# Increasing and Decreasing Quantities by a Percent

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## Description

- Overview:
- This lesson unit is intended to help teachers assess how well students are able to interpret percent increase and decrease, and in particular, to identify and help students who have the following difficulties: translating between percents, decimals, and fractions; representing percent increase and decrease as multiplication; and recognizing the relationship between increases and decreases.

- Level:
- Lower Primary, Upper Primary, Middle School, High School
- Grades:
- Kindergarten, Grade 1, Grade 2, Grade 3, Grade 4, Grade 5, Grade 6, Grade 7, Grade 8, Grade 9, Grade 10, Grade 11, Grade 12
- Material Type:
- Assessment, Lesson Plan
- Provider:
- Shell Center for Mathematical Education, U.C. Berkeley
- Provider Set:
- Mathematics Assessment Project (MAP)
- Date Added:
- 04/26/2013

- License:
- Creative Commons Attribution-NonCommercial-NoDerivs 3.0
- Media Format:
- Downloadable docs, Text/HTML

# Comments

## Standards

# Common Core State Standards Math

Grade 7,Ratios and Proportional RelationshipsCluster: Analyze proportional relationships and use them to solve real-world and mathematical problems

Standard: Use proportional relationships to solve multistep ratio and percent problems. Examples: simple interest, tax, markups and markdowns, gratuities and commissions, fees, percent increase and decrease, percent error.

Degree of Alignment: 3 Superior (1 user)

# Common Core State Standards Math

Grade 7,Ratios and Proportional RelationshipsCluster: Analyze proportional relationships and use them to solve real-world and mathematical problems

Standard: Identify the constant of proportionality (unit rate) in tables, graphs, equations, diagrams, and verbal descriptions of proportional relationships.

Degree of Alignment: Not Rated (0 users)

# Common Core State Standards Math

Grade 7,Ratios and Proportional RelationshipsCluster: Analyze proportional relationships and use them to solve real-world and mathematical problems

Standard: Represent proportional relationships by equations. For example, if total cost t is proportional to the number n of items purchased at a constant price p, the relationship between the total cost and the number of items can be expressed as t = pn.

Degree of Alignment: Not Rated (0 users)

# Common Core State Standards Math

Grade 7,Ratios and Proportional RelationshipsStandard: Decide whether two quantities are in a proportional relationship, e.g., by testing for equivalent ratios in a table or graphing on a coordinate plane and observing whether the graph is a straight line through the origin.

Degree of Alignment: Not Rated (0 users)

Cluster: Apply and extend previous understandings of operations with fractions to add, subtract, multiply, and divide rational numbers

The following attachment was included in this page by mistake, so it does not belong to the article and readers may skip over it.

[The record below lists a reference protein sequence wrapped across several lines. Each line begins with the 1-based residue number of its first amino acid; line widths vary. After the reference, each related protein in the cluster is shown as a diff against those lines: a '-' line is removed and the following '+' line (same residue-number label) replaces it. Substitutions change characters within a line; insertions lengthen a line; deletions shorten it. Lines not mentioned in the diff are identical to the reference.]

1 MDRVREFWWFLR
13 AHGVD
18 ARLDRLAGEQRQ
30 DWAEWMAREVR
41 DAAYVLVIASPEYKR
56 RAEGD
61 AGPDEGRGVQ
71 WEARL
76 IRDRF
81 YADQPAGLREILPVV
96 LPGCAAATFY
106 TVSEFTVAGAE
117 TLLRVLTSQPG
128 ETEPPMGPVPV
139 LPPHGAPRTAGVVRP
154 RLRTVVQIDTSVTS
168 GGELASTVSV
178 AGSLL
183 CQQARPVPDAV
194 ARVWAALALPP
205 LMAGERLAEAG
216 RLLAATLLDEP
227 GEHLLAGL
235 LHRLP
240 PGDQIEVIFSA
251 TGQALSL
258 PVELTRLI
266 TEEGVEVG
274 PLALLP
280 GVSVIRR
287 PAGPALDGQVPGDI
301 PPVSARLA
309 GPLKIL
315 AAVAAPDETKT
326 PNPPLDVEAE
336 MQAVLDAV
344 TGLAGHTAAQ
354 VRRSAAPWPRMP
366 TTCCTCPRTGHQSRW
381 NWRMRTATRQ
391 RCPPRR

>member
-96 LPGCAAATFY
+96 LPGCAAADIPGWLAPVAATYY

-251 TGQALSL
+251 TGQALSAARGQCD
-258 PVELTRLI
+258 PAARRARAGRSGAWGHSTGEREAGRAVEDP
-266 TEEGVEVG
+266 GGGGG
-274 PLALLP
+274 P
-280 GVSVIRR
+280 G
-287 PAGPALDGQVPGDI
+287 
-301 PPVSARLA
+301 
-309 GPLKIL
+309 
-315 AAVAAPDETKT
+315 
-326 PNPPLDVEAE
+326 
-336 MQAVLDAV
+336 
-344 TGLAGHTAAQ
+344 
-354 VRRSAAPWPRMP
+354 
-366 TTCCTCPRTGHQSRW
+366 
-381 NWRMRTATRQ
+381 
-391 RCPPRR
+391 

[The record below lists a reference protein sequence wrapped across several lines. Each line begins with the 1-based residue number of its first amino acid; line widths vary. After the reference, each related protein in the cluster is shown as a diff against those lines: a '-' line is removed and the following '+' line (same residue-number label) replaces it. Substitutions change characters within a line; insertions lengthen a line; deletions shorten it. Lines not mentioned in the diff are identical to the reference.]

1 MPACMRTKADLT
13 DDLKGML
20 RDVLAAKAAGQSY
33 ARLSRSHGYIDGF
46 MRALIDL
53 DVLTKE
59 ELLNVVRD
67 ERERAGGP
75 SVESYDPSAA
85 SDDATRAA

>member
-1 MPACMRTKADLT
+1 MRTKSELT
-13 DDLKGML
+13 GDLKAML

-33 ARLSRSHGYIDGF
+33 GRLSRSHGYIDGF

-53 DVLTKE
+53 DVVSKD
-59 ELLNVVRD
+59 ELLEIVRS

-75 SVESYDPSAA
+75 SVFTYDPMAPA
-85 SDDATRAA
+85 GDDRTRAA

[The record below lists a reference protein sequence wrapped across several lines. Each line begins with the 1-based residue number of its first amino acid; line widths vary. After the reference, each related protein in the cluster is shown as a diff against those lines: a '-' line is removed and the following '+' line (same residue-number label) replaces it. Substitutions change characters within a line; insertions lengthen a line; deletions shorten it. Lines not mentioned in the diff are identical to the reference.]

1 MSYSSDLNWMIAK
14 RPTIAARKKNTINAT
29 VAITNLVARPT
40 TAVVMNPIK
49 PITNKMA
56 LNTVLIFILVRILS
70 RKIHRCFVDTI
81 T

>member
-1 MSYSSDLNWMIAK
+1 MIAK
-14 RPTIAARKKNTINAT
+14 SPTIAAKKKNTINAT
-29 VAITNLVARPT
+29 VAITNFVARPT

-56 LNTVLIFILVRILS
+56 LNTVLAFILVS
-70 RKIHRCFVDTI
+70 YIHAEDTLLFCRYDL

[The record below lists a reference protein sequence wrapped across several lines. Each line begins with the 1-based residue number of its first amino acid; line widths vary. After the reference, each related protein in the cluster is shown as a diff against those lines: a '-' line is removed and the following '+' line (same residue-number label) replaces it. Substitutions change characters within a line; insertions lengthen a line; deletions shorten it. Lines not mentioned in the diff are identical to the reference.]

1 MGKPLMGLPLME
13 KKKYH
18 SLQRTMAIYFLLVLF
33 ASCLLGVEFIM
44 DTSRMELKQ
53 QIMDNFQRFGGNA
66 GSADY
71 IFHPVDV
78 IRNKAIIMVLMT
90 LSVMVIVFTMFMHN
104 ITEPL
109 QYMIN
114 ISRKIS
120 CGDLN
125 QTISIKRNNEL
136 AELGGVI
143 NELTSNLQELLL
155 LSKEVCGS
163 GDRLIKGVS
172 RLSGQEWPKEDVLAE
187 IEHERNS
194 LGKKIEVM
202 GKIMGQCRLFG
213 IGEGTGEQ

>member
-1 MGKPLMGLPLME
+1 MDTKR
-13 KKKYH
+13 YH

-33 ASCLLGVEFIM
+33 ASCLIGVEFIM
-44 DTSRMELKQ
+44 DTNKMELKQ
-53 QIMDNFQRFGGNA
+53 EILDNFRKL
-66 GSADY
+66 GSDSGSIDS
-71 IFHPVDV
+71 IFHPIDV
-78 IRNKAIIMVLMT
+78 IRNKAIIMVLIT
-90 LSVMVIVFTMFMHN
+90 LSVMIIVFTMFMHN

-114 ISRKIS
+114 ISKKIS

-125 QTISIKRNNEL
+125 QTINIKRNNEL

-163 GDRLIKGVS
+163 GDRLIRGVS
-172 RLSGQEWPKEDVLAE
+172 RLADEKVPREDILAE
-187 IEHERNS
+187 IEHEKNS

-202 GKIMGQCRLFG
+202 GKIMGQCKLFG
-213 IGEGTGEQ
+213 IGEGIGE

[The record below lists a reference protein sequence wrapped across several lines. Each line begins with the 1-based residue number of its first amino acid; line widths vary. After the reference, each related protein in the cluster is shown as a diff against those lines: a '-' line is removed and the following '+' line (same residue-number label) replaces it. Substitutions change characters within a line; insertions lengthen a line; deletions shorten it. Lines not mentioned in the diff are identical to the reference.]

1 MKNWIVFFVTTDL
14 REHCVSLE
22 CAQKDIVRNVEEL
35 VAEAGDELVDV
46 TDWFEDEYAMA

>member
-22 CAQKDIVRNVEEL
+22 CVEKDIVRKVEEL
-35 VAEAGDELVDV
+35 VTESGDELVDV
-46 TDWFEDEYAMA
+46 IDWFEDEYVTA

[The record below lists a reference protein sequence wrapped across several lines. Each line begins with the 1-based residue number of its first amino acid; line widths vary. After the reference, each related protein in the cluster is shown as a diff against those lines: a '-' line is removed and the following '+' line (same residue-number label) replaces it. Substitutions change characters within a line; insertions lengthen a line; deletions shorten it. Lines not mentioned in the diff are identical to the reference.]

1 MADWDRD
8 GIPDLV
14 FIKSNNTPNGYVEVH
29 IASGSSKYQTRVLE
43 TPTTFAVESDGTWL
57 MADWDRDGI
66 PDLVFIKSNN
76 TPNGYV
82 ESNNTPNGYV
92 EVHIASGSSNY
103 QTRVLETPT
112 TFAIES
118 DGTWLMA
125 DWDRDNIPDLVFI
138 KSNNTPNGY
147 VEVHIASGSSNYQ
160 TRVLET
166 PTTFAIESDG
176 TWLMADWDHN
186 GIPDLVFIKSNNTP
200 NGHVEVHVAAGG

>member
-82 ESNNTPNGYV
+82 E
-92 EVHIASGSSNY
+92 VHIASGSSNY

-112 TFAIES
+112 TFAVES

Standard: Understand p + q as the number located a distance |q| from p, in the positive or negative direction depending on whether q is positive or negative. Show that a number and its opposite have a sum of 0 (are additive inverses). Interpret sums of rational numbers by describing real-world contexts.

Degree of Alignment: Not Rated (0 users)

# Common Core State Standards Math

Grade 7,Ratios and Proportional RelationshipsStandard: Explain what a point (x, y) on the graph of a proportional relationship means in terms of the situation, with special attention to the points (0, 0) and (1, r) where r is the unit rate.

Degree of Alignment: Not Rated (0 users)

Cluster: Mathematical practices

Standard: Reason abstractly and quantitatively. Mathematically proficient students make sense of the quantities and their relationships in problem situations. Students bring two complementary abilities to bear on problems involving quantitative relationships: the ability to decontextualize—to abstract a given situation and represent it symbolically and manipulate the representing symbols as if they have a life of their own, without necessarily attending to their referents—and the ability to contextualize, to pause as needed during the manipulation process in order to probe into the referents for the symbols involved. Quantitative reasoning entails habits of creating a coherent representation of the problem at hand; considering the units involved; attending to the meaning of quantities, not just how to compute them; and knowing and flexibly using different properties of operations and objects.

Degree of Alignment: Not Rated (0 users)

# Common Core State Standards Math

Grade 7,Ratios and Proportional RelationshipsStandard: Compute unit rates associated with ratios of fractions, including ratios of lengths, areas and other quantities measured in like or different units. For example, if a person walks 1/2 mile in each 1/4 hour, compute the unit rate as the complex fraction (1/2)/(1/4) miles per hour, equivalently 2 miles per hour.

Degree of Alignment: Not Rated (0 users)

Cluster: Mathematical practices